To ask His Majesty’s Government what recent steps they have taken to improve housing conditions for both social housing and privately rented properties.
The Government set out their ambition in the levelling-up White Paper to reduce the number of non-decent rented homes by 50% by 2030, with the biggest improvement in the lowest-performing areas. We are making progress in the social rented sector by introducing a new proactive consumer regulation regime through the Social Housing (Regulation) Bill. In the private rented sector, for the first time, we consulted on applying a minimum quality standard and we remain committed to reviewing the decent homes standard.
From the latest English Housing Survey, the private sector has the highest proportion of non-decent homes, at 23%, whereas the figure is 10% in the social housing sector. While we had the White Paper, A Fairer Private Rented Sector, last year, we are still waiting on a renters reform Bill, which would introduce a decent home standard for the private rented sector, as well as ending no-fault evictions—something promised one way or another since 2019. When will the Minister, her department and the Government get a grip and take some meaningful action to prevent a repeat of the tragic experience that Awaab Ishak and his family faced in Rochdale? I note that the Government have introduced Awaab’s law in the social housing sector, but why are they neglecting the situation in the private housing sector?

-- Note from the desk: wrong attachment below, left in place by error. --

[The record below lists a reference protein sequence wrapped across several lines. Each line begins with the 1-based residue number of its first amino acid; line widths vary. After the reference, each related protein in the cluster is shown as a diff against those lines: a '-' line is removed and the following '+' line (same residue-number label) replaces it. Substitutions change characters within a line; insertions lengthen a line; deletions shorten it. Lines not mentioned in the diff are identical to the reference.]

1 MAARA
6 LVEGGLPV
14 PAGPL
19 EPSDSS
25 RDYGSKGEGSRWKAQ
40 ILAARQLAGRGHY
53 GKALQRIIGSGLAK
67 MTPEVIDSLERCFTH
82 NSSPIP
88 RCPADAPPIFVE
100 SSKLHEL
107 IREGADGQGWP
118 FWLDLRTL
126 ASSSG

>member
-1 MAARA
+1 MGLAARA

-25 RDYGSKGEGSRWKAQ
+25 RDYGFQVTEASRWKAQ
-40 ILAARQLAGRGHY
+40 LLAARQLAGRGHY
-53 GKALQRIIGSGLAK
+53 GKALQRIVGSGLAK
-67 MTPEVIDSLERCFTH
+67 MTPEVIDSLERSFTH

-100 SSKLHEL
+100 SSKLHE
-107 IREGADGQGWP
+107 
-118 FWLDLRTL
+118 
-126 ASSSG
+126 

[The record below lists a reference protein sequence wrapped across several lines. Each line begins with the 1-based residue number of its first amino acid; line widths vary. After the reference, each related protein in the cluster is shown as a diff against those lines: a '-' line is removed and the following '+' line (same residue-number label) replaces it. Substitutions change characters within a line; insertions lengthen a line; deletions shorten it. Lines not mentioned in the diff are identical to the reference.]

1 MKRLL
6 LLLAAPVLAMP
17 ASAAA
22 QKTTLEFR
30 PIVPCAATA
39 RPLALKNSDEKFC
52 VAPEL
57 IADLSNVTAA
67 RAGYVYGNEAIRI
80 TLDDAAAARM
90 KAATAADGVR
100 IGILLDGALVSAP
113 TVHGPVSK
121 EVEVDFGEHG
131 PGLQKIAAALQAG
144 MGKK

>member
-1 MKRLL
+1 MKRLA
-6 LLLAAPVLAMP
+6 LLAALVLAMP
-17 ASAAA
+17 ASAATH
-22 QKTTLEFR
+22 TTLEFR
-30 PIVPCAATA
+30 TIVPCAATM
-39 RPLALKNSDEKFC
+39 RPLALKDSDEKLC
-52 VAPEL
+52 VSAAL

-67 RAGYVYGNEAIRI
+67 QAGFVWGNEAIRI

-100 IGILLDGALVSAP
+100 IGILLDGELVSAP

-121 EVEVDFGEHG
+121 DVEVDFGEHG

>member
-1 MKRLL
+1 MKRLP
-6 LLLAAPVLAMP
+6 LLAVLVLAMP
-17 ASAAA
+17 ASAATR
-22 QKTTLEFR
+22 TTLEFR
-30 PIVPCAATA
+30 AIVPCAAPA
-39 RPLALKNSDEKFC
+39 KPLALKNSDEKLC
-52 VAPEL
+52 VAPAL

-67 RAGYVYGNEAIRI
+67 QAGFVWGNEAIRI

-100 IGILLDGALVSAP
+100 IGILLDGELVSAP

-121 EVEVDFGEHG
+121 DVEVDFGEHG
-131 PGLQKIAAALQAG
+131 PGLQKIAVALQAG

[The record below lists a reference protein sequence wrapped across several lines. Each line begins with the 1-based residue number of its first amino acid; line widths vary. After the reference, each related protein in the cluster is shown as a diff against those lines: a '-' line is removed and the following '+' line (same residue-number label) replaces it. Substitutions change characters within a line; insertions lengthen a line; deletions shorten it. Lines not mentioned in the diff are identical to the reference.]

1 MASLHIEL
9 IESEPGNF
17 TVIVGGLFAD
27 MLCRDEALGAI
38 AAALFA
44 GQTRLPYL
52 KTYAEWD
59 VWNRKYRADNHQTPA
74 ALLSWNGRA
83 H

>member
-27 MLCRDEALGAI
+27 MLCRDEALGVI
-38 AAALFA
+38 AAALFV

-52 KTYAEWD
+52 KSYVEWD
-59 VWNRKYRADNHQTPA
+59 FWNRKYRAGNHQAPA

We are fully committed to delivering a package of reforms that deliver our manifesto commitment to abolish no-fault Section 21 evictions, strengthen private sector renting and support both tenants and good landlords. The reforms are a once in a generation opportunity for change, and it is important that we get it right. Legislation on private rented sector reform remains a top priority for this Government and we will bring forward a renters reform Bill as soon as we can within this Parliament.
My Lords, further to the noble Lord’s Question, most private landlords keep their properties in a good condition, but a minority do not. In those cases, where the tenant complains to the local council about a dangerous property, that tenant can be protected from what is called “retaliatory eviction”, so long as the council serves an improvement notice on the landlord. However, this is happening in only about a quarter of such cases, meaning that three-quarters of tenants are exposed to eviction under Section 21. What can my noble friend do to ensure that more local authorities give tenants the protection that they are entitled to?